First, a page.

Making the whole matter more suspicious, the property in question appears a solid fit into the city limits with the commercial zoning requested. It is surrounded by Jasper jurisdiction, near a convenience store. The developer said he plans to put in a restaurant, a business that could operate next to a convenience store under the proposed zoning. So not only would the annexation be routine but even the zoning shouldn’t raise eyebrows.
In any event, it’s not the government’s place to filter out which businesses they want and which they don’t want based on personal preferences. What they are charged with is seeing that reasonable codes are in place and enforced fairly and uniformly.
The problem may have been (as claimed by the mayor and the developer) a grudge or distrust of the developer by the council. As anyone who follows local news knows, developer David Shouse is involved in a pending lawsuit over the council’s denial of rezoning for another of his properties for apartments. He was also behind the whole “adult entertainment” hoax sign put up on yet another of his properties – probably not the shrewdest move for someone seeking to do business in the city and run for commission chair but neither the lawsuit, nor the sign, and certainly not his campaign, justify the council’s skirting standard operating procedure.
It’s possible there is more to this story than meets the eye. As close readers may recall, the council didn’t actually vote down the annexation. They didn’t make any motion, nor any public comment on why they wouldn’t render a decision – effectively they killed it without wishing to take any responsibility.
That’s doesn’t fly and that’s where we fear collateral damage and poor precedent were set. If they had issued a statement saying they were voting no because of some reason, even if people disagreed with their reasoning, it gives some logic to this apparently illogical move.
Instead it’s hard not to be left with the surface impression: The council wouldn’t allow an outspoken developer to have a piece of appropriate property brought into the city limits. Now, who is going to invest in commercial real estate bordering Jasper when it appears that if you rub the council wrong, you are denied access to city infrastructure?
The council needs to remedy or explain what appears to be personal feelings thwarting fair treatment of all property owners.
Dear PHS class of 2019:
Graduation Day - the day you’ve dreamed of for so long - is here. After all the studying, the tests, the football and basketball games, the drama, the break-ups and the make-ups, it’s finally here. More than 280 students will take their last walk across Dragon Stadium field Saturday during the commencement ceremony - and what a day it will be.
A high school graduation is a particularly special moment in the lives of students and their families. Parents’ chests swell with pride as they watch their child in cap and gown receive that diploma, an accomplishment their kids have been working towards since kindergarten.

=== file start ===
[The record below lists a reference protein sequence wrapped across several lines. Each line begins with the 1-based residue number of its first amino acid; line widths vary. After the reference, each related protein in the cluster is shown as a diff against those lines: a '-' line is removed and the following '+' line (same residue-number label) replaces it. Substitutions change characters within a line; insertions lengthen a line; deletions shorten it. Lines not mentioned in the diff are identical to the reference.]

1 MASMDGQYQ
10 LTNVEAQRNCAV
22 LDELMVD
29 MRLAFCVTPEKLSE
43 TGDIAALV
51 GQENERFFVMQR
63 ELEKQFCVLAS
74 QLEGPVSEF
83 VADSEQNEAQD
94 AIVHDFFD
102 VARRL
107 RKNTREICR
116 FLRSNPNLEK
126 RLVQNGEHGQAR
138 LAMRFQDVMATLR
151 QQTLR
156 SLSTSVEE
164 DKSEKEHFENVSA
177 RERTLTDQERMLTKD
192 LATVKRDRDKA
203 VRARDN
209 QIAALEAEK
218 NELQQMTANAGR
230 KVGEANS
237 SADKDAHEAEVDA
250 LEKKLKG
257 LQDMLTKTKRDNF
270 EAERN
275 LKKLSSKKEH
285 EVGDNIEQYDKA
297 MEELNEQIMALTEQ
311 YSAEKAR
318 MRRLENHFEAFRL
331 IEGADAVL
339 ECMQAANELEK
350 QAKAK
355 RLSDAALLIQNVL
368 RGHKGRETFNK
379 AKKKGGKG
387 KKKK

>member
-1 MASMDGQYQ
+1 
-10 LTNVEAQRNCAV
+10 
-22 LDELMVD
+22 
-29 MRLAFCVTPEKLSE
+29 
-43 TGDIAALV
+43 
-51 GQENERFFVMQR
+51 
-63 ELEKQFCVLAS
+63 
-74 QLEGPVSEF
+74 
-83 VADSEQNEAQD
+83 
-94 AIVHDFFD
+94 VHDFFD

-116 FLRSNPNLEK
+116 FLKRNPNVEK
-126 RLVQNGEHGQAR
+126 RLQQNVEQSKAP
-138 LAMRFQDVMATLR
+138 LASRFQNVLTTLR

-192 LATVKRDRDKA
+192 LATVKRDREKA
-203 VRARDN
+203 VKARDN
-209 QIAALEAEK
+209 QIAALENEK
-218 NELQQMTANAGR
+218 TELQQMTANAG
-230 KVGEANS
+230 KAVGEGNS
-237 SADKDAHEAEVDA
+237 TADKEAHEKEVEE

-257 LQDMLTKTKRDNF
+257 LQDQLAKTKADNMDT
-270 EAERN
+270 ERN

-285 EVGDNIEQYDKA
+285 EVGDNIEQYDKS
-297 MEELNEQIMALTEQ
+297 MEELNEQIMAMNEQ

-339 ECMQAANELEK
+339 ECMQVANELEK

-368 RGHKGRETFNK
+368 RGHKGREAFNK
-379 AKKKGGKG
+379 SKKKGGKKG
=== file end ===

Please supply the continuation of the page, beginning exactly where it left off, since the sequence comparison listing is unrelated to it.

Graduates, you have every right to bask in the moment, but on your special day remember the folks who have been in your corner supporting you every step of the way - the parents, the teachers, the administrations, and your friends.
And graduates, as you accept your diplomas, remember the world needs your energy and your unique skills and passions, and we hope as you grow into adults you choose to be kind, caring, and inclusive, because right now we need good people in this world.
Deborah Roberts, a 1982 graduate of the University of Georgia’s Grady College of Journalism and Mass Communication, gave the school’s commencement speech earlier this month. Roberts told UGA graduates to “look for the goodness in people, and in situations. You can’t find yourself if you aren’t able to look for and find the kindness and common ground in something else. You don’t have to agree with everyone you meet, but if you are to learn and grow you need to practice ‘radical compassion.’ Class of 2019, you are stepping into a world that can use a lot of radical compassion right now.”
Roberts said we are in challenging times filled with “tension, anxiety, polarization,” and that “people are afraid to share their thoughts for fear they are going to be misunderstood, or blamed or labeled in some negative way.”
She urged graduates to talk to people without fear, and told them that to develop compassion we need to connect with others in real ways. Step away from those devices and do some real connecting - not on Facebook - but in real life.
“Make a point to meet people who don’t look like you or think like you,” Roberts said. “You may learn something new if you’re willing to open your eyes and open your heart.”
When you stepped on campus for the first time as freshmen you may have been nervous, anxious, and scared of what was to come, of how you would fit in and who you would hang out with. On Saturday you should realize you took that puzzle and figured it out - but the puzzle doesn’t stop there. High school is a teen-sized litmus test for the rest of your adult life - sometimes it goes well, other times it doesn’t, but you can get through the challenges, learn from them, and move on to a better life.
Even though striving for the top and those big dreams is important, the reality is most people don’t end up being CEOs or pro athletes. Most people are the I-just-want-to-live-my-simple-life-and-love-my-life kind of folks. Remember, greatness isn’t necessarily having a top job at a top company. Greatness is reaching out to friends in need. Greatness is those who go out of their way to be thoughtful when no one is looking - the unsung heroes. If there’s anything to take from your graduation ceremony, remember that to leave a legacy and to achieve greatness is not to leave piles of money or have public recognition, it’s to leave those you cross paths with a little more happiness along the way. Your time at PHS will not be remembered by grades, popularity, likes or favorites, but by relationships - the kind of person you were. These are the legacies we should leave.
Congratulations to the Class of 2019 from the Progress staff.